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Photos sold for meager amounts in contrast with Alamy´s own rights-managed price calculator


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Unfortunately, the price calculator doesn't get much use. It would be nice if it did. Most sales are negotiated and heavily discounted. You have a lot of interesting photos. However, your sales would no doubt increase if you added more keywords and better captions. For example, you have "Iglesia de Guadalupe" in the caption for 2KNEXG8, which shows a giant Olmec head sculpture, not the Guadalupe church. Hope you don't mind my pointing this out. Best of luck.   

 

 

 

 

 

Edited by John Mitchell
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Lovely work, but it needs to be found. I noticed a Parisian street scene with posters of Marcel Marceau, who died in 2007 shown as having been taken in October 2022 but I'm  assuming these are archival images that you've recently digitized, it would help to correctly use the approximate date or the year they were taken. As @John Mitchell noted, keywords are what clients use to find images. Another wonderful scene of Winged Victory in the Louvre is keyworded with "painting," while missing many relevant keywords.  Someone looking for historical/archival images of Paris will miss these gems. Like John, I'm saying this to help and not as a criticism. I was very drawn to both of those beautiful images.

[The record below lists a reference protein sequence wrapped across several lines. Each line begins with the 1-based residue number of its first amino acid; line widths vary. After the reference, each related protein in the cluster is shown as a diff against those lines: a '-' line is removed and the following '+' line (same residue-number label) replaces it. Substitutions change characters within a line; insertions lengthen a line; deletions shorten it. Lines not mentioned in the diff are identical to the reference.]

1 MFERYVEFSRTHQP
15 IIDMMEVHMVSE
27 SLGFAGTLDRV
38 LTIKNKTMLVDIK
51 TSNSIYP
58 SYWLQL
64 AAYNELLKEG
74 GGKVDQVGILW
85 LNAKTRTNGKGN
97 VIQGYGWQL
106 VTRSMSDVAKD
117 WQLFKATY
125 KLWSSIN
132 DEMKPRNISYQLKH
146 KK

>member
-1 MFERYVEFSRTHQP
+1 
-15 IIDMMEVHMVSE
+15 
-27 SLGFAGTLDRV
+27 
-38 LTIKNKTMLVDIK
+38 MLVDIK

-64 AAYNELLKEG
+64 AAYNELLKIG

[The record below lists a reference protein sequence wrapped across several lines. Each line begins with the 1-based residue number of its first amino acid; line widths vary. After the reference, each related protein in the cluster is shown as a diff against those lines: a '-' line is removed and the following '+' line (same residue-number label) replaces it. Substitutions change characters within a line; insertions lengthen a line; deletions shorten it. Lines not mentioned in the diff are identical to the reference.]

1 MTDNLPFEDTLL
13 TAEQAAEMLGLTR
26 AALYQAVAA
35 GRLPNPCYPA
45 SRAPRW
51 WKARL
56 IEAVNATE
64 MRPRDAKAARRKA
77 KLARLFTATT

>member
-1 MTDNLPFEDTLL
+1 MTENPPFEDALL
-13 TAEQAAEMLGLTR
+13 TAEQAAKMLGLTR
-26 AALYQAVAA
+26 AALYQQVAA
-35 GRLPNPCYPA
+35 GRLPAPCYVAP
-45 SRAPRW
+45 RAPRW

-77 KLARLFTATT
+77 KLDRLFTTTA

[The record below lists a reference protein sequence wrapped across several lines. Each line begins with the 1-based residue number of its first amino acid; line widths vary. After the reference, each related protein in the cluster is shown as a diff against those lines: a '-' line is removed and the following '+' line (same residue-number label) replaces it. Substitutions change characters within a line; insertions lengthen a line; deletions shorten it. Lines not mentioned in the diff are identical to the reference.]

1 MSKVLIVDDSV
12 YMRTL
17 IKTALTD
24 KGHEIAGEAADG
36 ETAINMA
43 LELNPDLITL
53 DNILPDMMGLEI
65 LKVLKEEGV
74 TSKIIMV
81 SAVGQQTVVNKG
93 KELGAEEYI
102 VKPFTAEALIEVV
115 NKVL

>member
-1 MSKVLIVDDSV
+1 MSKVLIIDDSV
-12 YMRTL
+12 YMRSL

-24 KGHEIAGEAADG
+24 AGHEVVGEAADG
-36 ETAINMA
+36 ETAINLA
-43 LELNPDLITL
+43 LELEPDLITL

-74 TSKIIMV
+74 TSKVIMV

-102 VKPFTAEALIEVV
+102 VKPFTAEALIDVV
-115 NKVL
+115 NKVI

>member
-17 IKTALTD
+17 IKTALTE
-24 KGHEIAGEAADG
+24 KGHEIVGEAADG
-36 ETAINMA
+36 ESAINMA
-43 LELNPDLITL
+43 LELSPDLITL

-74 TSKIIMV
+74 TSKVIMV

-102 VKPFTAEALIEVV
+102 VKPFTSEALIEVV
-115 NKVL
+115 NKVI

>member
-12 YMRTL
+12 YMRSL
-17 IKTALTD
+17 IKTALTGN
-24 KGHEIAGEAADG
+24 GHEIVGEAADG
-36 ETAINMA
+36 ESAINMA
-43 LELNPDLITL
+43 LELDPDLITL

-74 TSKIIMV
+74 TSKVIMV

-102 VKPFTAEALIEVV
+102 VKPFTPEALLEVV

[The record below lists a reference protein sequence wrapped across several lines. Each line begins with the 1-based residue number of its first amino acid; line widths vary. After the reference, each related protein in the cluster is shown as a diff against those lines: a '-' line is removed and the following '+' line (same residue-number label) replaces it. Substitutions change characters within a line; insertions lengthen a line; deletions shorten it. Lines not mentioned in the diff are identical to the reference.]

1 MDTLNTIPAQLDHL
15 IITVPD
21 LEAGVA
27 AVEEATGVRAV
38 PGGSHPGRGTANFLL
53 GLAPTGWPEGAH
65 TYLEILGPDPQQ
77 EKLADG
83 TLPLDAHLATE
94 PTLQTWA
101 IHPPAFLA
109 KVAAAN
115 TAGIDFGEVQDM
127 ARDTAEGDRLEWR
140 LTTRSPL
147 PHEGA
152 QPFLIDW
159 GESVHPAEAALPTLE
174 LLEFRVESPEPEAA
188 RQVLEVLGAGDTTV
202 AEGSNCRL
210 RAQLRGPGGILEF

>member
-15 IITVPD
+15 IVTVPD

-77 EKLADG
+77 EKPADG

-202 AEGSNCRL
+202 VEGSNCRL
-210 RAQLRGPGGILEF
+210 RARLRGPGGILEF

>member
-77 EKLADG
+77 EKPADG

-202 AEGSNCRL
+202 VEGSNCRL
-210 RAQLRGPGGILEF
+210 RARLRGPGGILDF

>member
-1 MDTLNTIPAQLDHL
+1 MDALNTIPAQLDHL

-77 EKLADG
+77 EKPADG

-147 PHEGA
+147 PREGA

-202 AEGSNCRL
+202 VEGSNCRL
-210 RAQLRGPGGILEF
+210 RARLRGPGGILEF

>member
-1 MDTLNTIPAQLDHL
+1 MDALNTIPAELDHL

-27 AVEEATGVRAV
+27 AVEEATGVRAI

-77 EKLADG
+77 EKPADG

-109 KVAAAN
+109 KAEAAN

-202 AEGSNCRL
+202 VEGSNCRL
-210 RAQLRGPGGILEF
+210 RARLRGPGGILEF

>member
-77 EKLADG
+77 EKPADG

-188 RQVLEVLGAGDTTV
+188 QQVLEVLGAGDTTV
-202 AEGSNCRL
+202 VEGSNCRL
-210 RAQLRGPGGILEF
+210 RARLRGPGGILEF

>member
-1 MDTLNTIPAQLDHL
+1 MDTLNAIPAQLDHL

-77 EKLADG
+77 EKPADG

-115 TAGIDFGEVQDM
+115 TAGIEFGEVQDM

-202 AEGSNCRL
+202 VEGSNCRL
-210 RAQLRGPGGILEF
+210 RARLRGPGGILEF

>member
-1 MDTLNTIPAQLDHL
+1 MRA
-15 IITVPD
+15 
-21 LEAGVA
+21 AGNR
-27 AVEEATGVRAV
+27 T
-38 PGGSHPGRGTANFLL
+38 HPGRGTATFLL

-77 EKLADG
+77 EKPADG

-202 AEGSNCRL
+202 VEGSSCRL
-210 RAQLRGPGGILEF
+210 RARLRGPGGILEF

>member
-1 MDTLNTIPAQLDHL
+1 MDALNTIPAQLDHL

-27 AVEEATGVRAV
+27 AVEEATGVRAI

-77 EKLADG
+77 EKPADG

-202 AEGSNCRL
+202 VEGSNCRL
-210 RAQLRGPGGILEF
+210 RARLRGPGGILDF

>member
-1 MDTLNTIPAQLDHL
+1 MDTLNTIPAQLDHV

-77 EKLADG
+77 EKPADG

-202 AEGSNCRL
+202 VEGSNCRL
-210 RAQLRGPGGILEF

Prices vary wildly and it's rare to get the full calculator price these days. But it does happen sometimes. Good luck and welcome to Alamy!

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John and Marianne are absolutely right with their comments, those Parisian and Mexican images were taken during the 1970s and deserve more precise information. During the last three months I have uploaded thousands of photos. Now is time to do some fine-tuning with the keywords. Thanks for your help and appreciation. 

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Average fees for stock photographs are in the region of $15-$20 now for uses which might have been maybe 10 times that 25 years ago although you might get lucky and receive something like the older rates occasionally. Your work all seems to be B&W , so the good news is that B&W doesn't seem to be discounted to 50% against colour any more. I can't bear to think about how many times I had to argue the case that B&W was much more expensive for photographers to produce. In this digital age, we can produce good B&W with the camera and computer though perhaps quite the same standard as achievable in the darkroom.

Edited by Robert M Estall
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